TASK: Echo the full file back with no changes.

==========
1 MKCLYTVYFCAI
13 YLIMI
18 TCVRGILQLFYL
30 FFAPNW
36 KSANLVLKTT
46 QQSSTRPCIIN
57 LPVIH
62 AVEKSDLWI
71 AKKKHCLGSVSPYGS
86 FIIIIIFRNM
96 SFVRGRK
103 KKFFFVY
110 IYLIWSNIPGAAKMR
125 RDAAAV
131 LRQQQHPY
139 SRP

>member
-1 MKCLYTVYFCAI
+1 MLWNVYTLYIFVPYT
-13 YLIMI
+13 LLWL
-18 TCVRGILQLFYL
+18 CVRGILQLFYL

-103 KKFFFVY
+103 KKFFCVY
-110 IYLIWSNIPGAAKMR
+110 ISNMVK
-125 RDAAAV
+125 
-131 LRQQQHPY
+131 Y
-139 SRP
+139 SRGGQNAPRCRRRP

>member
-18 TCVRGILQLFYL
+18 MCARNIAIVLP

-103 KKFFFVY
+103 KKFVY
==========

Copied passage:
1 MKCLYTVYFCAI
13 YLIMI
18 TCVRGILQLFYL
30 FFAPNW
36 KSANLVLKTT
46 QQSSTRPCIIN
57 LPVIH
62 AVEKSDLWI
71 AKKKHCLGSVSPYGS
86 FIIIIIFRNM
96 SFVRGRK
103 KKFFFVY
110 IYLIWSNIPGAAKMR
125 RDAAAV
131 LRQQQHPY
139 SRP

>member
-1 MKCLYTVYFCAI
+1 MLWNVYTLYIFVPYT
-13 YLIMI
+13 LLWL
-18 TCVRGILQLFYL
+18 CVRGILQLFYL

-103 KKFFFVY
+103 KKFFCVY
-110 IYLIWSNIPGAAKMR
+110 ISNMVK
-125 RDAAAV
+125 
-131 LRQQQHPY
+131 Y
-139 SRP
+139 SRGGQNAPRCRRRP

>member
-18 TCVRGILQLFYL
+18 MCARNIAIVLP

-103 KKFFFVY
+103 KKFVY